hero(redirected from Héroes)
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A person, either real or mythical, who embodies or is seen as the foundation of the cultural values or achievements of a society, group of people, or period of time. Karl Marx became both a villain to those opposed to Communist ideology and a culture hero for those who embraced the ideals of Socialism. Mythical figures such as Cúchulainn and historical figures like Brian Boru have long been held as culture heroes in Ireland.
every inch a/the (something)
Fully and completely something; something in every detail. The designer will understand if you want to make more changes—he is every inch a professional. Wow, your costume is great! You look every inch the old Hollywood starlet.
go from zero to hero
To change an outcome, one's situation, or oneself from being particularly unsuccessful, negative, unfortunate, or unpopular to being especially successful, positive, fortunate, or popular. After his parents won the lottery, John went from zero to hero in his high school overnight. With computer programming becoming an increasingly in-demand skill, many who might have been picked on in high school are now going from zeros to heroes.
slang Heroin. Yeah, I smoke pot every now and then, but hero? No thanks, man.
A sandwich served on a long roll of bread, typically six inches to several feet in length, filled with a variety of ingredients including meat, cheese, and vegetables. Primarily heard in US. This restaurant across the road from our office makes the best hero sandwich in the city. I've gotten to where I go there two or three times a week for lunch. I'm ordering a few four-foot heroes for the party this weekend, so if you have any food allergies, let me know before tomorrow.
See also: hero
hero of the underworld
slang Heroin. Yeah, I smoke pot every now and then, but hero of the underworld? No thanks, man.
Someone or something that provides a great benefit, has done very good work, has performed some heroic deed or function, etc., but has not received the credit or recognition they deserve. It's the volunteers who are the real unsung heroes of this event. They're the ones who put in countless hours without pay to ensure that everything runs smoothly from beginning to end. The company is known for their expensive smart devices, but its their subscription-based cloud storage that has been their real unsung hero, responsible for over 45% of their annual profit for the last four years.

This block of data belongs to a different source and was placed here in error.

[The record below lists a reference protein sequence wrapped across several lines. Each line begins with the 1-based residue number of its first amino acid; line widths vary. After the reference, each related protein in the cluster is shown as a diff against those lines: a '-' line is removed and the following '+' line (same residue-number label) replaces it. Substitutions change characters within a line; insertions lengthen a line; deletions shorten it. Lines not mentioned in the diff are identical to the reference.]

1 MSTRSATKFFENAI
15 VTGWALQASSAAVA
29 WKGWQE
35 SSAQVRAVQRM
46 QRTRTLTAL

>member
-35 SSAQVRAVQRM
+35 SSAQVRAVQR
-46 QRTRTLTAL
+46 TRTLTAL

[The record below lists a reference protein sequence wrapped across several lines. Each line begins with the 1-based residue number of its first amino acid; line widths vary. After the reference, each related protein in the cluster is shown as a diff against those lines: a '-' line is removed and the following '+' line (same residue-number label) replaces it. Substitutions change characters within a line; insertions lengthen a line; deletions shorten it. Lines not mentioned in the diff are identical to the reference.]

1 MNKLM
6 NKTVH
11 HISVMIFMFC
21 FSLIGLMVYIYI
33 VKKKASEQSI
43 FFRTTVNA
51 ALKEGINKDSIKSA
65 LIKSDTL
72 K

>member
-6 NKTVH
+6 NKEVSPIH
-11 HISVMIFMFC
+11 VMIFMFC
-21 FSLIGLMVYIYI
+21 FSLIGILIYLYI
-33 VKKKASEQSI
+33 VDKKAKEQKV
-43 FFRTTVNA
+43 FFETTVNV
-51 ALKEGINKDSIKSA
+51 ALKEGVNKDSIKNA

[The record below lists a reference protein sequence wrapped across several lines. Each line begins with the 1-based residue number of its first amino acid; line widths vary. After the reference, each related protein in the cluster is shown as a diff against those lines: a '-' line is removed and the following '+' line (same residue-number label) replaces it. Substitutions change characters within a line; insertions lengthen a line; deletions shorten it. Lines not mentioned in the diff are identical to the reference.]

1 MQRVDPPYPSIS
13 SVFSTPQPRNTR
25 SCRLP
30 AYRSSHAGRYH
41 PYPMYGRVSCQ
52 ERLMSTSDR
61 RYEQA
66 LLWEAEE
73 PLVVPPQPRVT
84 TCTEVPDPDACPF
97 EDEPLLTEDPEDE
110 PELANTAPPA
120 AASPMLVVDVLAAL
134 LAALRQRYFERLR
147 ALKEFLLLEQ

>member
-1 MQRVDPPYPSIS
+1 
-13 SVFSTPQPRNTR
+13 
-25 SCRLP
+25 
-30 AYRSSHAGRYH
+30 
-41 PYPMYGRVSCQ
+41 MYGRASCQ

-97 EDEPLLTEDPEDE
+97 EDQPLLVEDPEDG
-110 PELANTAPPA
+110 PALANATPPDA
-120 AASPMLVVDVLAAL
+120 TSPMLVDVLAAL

Farlex Dictionary of Idioms. © 2015 Farlex, Inc, all rights reserved.
Fig. a hero who has gotten no praise or recognition. The time has come to recognize all the unsung heroes of the battle for low-cost housing.
McGraw-Hill Dictionary of American Idioms and Phrasal Verbs. © 2002 by The McGraw-Hill Companies, Inc.
every ˌinch a/the ˈleader, ˈstar, ˈhero, etc.a leader, star, hero, etc. in every way; completely a leader, star, hero, etc: She is every inch a movie star. ♢ That horse looks every inch a winner. ♢ He looked every inch the romantic hero.
Farlex Partner Idioms Dictionary © Farlex 2017
hero (of the underworld)
n. heroin. Don says he knows the hero of the underworld well.
1. and sub and hoagy and torpedo and grinder and poor boy and hero n. a long sandwich containing many different foods. (Sometimes many feet long. It is cut into smaller segments for serving a group. Usually contains sliced meats and cheese, as well as tomatoes and onions. Terms vary depending on where you are in the country.) He ordered a submarine, but he couldn’t finish it.
2. n. a large marijuana cigarette. Look at the size of that sub!
3. n. [menstrual] tampon. My God! I’m out of submarines!
McGraw-Hill's Dictionary of American Slang and Colloquial Expressions Copyright © 2006 by The McGraw-Hill Companies, Inc. All rights reserved.
Individuals not famous or celebrated as they deserve to be. Unsung alludes to the long epic poems of Homer and Virgil, which celebrated the heroes of Greece and Troy. Indeed, a version of the term, which dates from the late seventeenth century, appears in Alexander Pope’s translation of Homer’s Iliad—“Unwept, unhonour’d, uninterrid he lies!”—words picked up a century later by Sir Walter Scott in one of his most famous poems, “The Lay of the Last Minstrel” (1805): “And, doubly dying, shall go down To the vile dust, from whence he sprung, Unwept, unhonour’d, and unsung.”
The Dictionary of Clichés by Christine Ammer Copyright © 2013 by Christine Ammer